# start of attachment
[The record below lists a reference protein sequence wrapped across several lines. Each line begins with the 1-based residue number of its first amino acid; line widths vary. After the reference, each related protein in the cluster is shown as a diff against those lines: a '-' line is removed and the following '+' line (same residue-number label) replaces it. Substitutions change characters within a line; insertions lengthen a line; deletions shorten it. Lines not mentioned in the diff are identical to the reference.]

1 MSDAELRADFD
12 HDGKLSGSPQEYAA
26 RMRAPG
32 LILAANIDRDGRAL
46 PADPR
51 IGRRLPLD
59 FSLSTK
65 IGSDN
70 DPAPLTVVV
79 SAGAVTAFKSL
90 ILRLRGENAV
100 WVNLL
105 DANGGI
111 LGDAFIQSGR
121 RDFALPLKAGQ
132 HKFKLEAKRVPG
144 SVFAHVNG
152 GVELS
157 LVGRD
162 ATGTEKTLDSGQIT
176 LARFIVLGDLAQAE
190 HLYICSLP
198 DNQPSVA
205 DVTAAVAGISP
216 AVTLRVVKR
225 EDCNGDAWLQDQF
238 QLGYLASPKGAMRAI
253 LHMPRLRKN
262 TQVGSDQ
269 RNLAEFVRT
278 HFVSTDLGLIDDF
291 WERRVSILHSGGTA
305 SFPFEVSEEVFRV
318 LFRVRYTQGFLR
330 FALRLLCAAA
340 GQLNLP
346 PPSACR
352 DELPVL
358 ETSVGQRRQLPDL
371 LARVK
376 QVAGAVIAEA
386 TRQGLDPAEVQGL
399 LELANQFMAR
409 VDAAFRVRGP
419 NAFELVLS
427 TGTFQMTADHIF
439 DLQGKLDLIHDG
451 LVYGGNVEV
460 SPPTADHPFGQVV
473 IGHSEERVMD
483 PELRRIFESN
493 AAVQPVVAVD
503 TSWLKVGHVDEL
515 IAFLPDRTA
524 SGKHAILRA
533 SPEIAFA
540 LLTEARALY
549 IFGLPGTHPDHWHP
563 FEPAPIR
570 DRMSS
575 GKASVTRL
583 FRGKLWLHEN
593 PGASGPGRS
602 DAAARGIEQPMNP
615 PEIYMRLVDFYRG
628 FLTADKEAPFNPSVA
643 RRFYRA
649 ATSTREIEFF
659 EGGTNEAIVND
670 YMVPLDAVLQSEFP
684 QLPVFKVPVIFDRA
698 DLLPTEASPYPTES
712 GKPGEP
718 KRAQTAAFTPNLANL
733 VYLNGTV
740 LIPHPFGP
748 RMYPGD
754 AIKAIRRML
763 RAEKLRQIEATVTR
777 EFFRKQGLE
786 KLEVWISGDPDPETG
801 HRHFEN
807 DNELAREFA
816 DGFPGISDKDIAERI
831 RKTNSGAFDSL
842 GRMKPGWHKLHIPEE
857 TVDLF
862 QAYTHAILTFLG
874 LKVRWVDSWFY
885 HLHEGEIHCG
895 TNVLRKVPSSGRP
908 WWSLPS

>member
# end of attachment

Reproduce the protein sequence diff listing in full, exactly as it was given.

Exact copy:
[The record below lists a reference protein sequence wrapped across several lines. Each line begins with the 1-based residue number of its first amino acid; line widths vary. After the reference, each related protein in the cluster is shown as a diff against those lines: a '-' line is removed and the following '+' line (same residue-number label) replaces it. Substitutions change characters within a line; insertions lengthen a line; deletions shorten it. Lines not mentioned in the diff are identical to the reference.]

1 MSDAELRADFD
12 HDGKLSGSPQEYAA
26 RMRAPG
32 LILAANIDRDGRAL
46 PADPR
51 IGRRLPLD
59 FSLSTK
65 IGSDN
70 DPAPLTVVV
79 SAGAVTAFKSL
90 ILRLRGENAV
100 WVNLL
105 DANGGI
111 LGDAFIQSGR
121 RDFALPLKAGQ
132 HKFKLEAKRVPG
144 SVFAHVNG
152 GVELS
157 LVGRD
162 ATGTEKTLDSGQIT
176 LARFIVLGDLAQAE
190 HLYICSLP
198 DNQPSVA
205 DVTAAVAGISP
216 AVTLRVVKR
225 EDCNGDAWLQDQF
238 QLGYLASPKGAMRAI
253 LHMPRLRKN
262 TQVGSDQ
269 RNLAEFVRT
278 HFVSTDLGLIDDF
291 WERRVSILHSGGTA
305 SFPFEVSEEVFRV
318 LFRVRYTQGFLR
330 FALRLLCAAA
340 GQLNLP
346 PPSACR
352 DELPVL
358 ETSVGQRRQLPDL
371 LARVK
376 QVAGAVIAEA
386 TRQGLDPAEVQGL
399 LELANQFMAR
409 VDAAFRVRGP
419 NAFELVLS
427 TGTFQMTADHIF
439 DLQGKLDLIHDG
451 LVYGGNVEV
460 SPPTADHPFGQVV
473 IGHSEERVMD
483 PELRRIFESN
493 AAVQPVVAVD
503 TSWLKVGHVDEL
515 IAFLPDRTA
524 SGKHAILRA
533 SPEIAFA
540 LLTEARALY
549 IFGLPGTHPDHWHP
563 FEPAPIR
570 DRMSS
575 GKASVTRL
583 FRGKLWLHEN
593 PGASGPGRS
602 DAAARGIEQPMNP
615 PEIYMRLVDFYRG
628 FLTADKEAPFNPSVA
643 RRFYRA
649 ATSTREIEFF
659 EGGTNEAIVND
670 YMVPLDAVLQSEFP
684 QLPVFKVPVIFDRA
698 DLLPTEASPYPTES
712 GKPGEP
718 KRAQTAAFTPNLANL
733 VYLNGTV
740 LIPHPFGP
748 RMYPGD
754 AIKAIRRML
763 RAEKLRQIEATVTR
777 EFFRKQGLE
786 KLEVWISGDPDPETG
801 HRHFEN
807 DNELAREFA
816 DGFPGISDKDIAERI
831 RKTNSGAFDSL
842 GRMKPGWHKLHIPEE
857 TVDLF
862 QAYTHAILTFLG
874 LKVRWVDSWFY
885 HLHEGEIHCG
895 TNVLRKVPSSGRP
908 WWSLPS

>member